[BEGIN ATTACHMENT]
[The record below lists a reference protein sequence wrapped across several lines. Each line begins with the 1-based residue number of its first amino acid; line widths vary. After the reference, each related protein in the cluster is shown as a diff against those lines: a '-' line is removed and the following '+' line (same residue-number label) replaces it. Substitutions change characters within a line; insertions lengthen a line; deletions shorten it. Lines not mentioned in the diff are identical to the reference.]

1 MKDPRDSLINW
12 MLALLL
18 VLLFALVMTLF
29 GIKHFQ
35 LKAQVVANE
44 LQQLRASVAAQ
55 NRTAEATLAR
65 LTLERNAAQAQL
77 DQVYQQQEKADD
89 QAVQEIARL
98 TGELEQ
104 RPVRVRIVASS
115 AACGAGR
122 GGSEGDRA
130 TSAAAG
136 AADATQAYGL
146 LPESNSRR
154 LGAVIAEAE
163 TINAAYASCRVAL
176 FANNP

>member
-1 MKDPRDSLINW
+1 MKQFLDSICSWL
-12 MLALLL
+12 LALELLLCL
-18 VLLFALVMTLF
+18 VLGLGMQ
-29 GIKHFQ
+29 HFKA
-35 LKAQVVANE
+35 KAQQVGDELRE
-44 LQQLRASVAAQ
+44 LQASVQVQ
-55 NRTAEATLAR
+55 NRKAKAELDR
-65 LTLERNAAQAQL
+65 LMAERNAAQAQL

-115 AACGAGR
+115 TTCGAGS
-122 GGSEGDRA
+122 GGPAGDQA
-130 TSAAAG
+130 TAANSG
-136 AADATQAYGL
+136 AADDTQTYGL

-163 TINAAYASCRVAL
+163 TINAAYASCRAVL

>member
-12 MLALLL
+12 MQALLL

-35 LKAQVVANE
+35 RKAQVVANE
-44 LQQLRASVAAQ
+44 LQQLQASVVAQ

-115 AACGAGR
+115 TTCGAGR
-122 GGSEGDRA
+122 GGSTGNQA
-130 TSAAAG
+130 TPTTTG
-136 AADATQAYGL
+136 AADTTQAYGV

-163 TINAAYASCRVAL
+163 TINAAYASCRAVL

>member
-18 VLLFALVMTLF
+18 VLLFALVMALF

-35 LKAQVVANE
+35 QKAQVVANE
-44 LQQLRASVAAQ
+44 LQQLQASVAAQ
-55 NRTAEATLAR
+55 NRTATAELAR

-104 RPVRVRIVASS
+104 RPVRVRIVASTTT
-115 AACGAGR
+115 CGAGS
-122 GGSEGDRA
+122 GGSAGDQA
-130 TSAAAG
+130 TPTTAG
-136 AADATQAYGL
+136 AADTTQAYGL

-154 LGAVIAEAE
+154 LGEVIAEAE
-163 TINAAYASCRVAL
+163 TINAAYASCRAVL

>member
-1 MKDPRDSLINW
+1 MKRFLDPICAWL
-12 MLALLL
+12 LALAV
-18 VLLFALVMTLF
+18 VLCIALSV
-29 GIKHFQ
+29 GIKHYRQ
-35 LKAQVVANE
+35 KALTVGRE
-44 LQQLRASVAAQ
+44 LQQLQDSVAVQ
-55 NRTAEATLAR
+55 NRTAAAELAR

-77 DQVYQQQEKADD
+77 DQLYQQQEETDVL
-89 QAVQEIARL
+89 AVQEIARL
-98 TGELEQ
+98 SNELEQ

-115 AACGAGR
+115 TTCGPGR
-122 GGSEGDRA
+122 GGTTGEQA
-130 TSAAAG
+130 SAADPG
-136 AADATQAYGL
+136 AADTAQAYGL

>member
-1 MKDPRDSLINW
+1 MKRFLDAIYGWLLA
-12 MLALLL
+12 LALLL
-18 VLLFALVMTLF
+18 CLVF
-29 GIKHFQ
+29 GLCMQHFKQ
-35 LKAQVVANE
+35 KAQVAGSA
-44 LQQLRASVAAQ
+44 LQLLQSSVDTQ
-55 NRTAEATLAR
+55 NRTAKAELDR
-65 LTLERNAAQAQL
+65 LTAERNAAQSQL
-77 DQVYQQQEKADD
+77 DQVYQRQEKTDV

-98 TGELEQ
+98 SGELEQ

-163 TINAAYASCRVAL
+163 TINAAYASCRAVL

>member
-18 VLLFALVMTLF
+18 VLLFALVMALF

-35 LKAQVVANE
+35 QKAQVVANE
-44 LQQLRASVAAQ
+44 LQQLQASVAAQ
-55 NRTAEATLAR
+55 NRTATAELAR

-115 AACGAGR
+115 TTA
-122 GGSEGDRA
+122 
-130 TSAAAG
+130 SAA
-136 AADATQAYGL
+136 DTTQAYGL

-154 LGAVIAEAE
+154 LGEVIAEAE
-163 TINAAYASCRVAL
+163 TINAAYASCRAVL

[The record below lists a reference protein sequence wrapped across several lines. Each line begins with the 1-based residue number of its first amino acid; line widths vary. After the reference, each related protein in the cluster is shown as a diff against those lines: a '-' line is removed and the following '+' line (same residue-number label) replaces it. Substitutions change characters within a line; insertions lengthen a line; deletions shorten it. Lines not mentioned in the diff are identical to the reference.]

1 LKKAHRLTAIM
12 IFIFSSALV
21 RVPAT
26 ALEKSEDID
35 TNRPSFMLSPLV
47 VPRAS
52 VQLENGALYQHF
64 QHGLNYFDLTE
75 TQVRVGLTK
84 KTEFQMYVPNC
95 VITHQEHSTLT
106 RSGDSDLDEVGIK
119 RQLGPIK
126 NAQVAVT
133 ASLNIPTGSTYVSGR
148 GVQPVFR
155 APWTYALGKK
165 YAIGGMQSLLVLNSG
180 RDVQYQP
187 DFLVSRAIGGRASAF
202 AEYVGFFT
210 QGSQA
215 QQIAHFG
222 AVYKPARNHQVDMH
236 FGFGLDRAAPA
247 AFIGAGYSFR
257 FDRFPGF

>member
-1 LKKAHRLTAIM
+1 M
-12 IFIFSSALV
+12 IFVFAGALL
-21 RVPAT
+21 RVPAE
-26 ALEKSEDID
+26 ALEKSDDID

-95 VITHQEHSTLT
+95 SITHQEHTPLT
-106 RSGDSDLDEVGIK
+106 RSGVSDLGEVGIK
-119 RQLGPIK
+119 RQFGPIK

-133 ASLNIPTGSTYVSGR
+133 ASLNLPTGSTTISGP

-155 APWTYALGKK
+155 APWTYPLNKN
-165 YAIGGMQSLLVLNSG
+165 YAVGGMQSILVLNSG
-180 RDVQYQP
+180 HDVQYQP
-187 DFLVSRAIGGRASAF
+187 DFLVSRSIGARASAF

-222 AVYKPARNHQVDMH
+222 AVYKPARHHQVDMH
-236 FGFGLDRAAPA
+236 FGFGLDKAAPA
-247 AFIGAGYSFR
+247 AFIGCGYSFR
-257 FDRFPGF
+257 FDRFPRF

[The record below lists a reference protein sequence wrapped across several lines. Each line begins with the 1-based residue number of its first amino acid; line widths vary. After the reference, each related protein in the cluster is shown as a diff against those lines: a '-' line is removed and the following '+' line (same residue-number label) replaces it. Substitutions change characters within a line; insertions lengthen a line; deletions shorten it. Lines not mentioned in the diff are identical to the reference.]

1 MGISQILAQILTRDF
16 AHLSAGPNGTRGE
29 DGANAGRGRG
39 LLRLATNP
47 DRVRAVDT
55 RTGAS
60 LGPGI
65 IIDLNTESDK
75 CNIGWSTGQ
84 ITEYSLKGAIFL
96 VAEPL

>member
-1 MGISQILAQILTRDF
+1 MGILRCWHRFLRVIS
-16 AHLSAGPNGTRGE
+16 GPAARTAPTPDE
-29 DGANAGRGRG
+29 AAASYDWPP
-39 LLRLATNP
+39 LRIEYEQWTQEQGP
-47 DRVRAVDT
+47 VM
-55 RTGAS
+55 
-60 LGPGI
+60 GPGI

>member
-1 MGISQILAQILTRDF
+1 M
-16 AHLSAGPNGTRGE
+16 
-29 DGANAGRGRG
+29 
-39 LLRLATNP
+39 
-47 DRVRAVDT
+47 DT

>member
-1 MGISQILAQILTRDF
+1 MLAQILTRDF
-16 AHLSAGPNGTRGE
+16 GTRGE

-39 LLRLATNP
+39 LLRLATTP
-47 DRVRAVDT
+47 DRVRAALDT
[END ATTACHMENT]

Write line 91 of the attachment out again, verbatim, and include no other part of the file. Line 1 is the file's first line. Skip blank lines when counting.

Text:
+1 MKRFLDPICAWL